Adult Population Size Na

We observed a significant increase in the size of two populations of O. reticulata over the ten years period (Table 1, Figure 2) while the remaining two populations remained more or less stable. In particular, the population in fragment ORF8 doubled in size from 46 to 94 individuals.

Figure 2. Comparison of estimates of adult population size and of inbreeding effective number of breeders .

The comparison is shown between 1990 and 2000 for four populations of O. reticulata. Site codes follow Table 1.

Table 1. Estimates of adult ()and adult female () population sizes, and the inbreeding number of breeders when accounting only for sex ratio of O. reticulata ().

Demographic Estimates of Inbreeding NbI

Influence of sex ratio on NbI(demo).

The sex ratios within the O. reticulata populations were slightly biased towards females with an average  = 0.61. This bias resulted in minor reductions in the estimated inbreeding number of effective breeders with the mean ratio over all populations being 0.91. The reduction was highest in fragment ORF3 ( = 0.80) with a very small adult population size and biased sex ratio in both study periods.

Influence of variance in reproductive success on NbI(demo).

The number of offspring per female in the mating study ranged from 0 to 2, with a mean number  = 0.57 and variance in population ORF1 and with  = 0.11 and variance in ORF7. The number of offspring per male also ranged from 0 to 2, with  = 0.41 and variance in ORF1 and  = 0.15 and variance in ORF7. Corrected estimates of ranged from 0.11 to 0.65 with ranging from 0.10 to 0.72 in females. In males, ranged from 0.15 to 0.49 and ranging from 0.14 to 0.64 (Table 2). The inbreeding effective number of females for both years ranged from 1 to 55 and for males from 0 to 31. For population ORF3, no Nbm estimate (1990) was obtained due to the small number of offspring. Variance in reproductive success caused a considerably stronger reduction of the number of breeders than sex ratio, with the mean  = 0.43 and  = 0.46 in 1990 and  = 0.62 and  = 0.60.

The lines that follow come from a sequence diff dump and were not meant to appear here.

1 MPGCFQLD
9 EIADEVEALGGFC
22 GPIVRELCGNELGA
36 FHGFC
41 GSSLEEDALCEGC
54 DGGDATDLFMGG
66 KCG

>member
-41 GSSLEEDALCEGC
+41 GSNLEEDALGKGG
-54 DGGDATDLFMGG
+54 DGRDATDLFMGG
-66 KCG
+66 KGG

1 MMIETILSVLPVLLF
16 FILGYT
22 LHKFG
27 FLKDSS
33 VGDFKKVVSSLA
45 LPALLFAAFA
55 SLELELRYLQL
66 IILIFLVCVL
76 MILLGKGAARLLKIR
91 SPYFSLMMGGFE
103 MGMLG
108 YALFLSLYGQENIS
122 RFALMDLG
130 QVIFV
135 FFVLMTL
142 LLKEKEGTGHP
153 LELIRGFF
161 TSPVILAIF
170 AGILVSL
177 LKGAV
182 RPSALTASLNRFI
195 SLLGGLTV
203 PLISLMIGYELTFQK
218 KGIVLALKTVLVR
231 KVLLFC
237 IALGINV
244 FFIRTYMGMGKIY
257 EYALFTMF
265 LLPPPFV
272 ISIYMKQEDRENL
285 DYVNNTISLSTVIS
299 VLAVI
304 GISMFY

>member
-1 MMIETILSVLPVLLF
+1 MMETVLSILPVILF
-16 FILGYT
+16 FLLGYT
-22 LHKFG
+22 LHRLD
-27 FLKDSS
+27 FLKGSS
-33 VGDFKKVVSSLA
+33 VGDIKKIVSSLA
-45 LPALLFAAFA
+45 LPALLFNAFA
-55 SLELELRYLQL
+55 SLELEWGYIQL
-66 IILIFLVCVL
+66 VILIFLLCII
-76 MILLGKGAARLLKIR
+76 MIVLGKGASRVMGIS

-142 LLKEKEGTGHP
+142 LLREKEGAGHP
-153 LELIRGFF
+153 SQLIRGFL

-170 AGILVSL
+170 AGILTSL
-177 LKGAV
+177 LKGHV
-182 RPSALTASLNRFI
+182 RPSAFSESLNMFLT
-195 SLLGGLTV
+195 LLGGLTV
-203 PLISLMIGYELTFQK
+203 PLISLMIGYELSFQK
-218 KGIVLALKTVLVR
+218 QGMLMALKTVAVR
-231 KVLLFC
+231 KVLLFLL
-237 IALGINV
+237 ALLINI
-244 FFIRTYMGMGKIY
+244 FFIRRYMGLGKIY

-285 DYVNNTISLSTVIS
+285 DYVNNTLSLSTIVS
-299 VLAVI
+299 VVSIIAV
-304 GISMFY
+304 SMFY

Table 2. Estimates of reproductive parameters and the demographic effective inbreeding number of breeders () for four populations of O. reticulata and its comparison to census population size ().

Inbreeding effective number of breeders NbI(demo).

The inbreeding effective number of breeders ranged from 12 to 58 in 1990 and from 1 to 65 in 2000. ORF3 occupied the smallest and ORF1 the largest inbreeding effective numbers of breeders (Table 2). The overall mean influence of sex ratio and variance in reproductive success on the ratio of the inbreeding effective number of breeders relative to census population size () ranged from 0.1 to 0.6 with the exception of ORF7 where the ratio was 1.1.

Genetic Analyses for the Estimation of NbI(gen) and NeV(gen)

A total of 228 O. reticulata were genotyped at nine microsatellite loci. We analysed between 24 and 30 randomly selected individuals from each of the two temporal samples from ORF1, ORF7, ORF3, and ORF8. The DNA amplification had a high success rate, even for the tail samples taken in 1990. MICROCHECKER v 2.2.3 [73] revealed no evidence of null alleles in any of the O. reticulata loci.

Genetic Estimates of NbI(gen) and NeV(gen)

The genetic estimates of NbI(gen) and NeV(gen) gave fairly similar results among methods excluding those estimates, in which upper confidence interval boundaries were uninformative (Table 3). The moment-based temporal MBT method gave estimates for all populations but upper confidence intervals could be constructed for two estimates only. The likelihood-based TM3 method also created estimates for all populations. However, one estimate did not produce upper confidence intervals below the boundary imposed as input value. In addition, the maximum NeV allowed substantially influenced the results of the estimations and confidence intervals (data not shown). The linkage disequilibrium method LDNe and ONeSAMP generated fairly consistent estimates within populations across years, except for the LDNe estimate in ORF8, where upper confidence intervals were not obtained in 1990. Upper and lower confidence intervals were obtained for all ONeSAMP estimates and were narrower than confidence intervals from other methods. The results were not sensitive to the prior.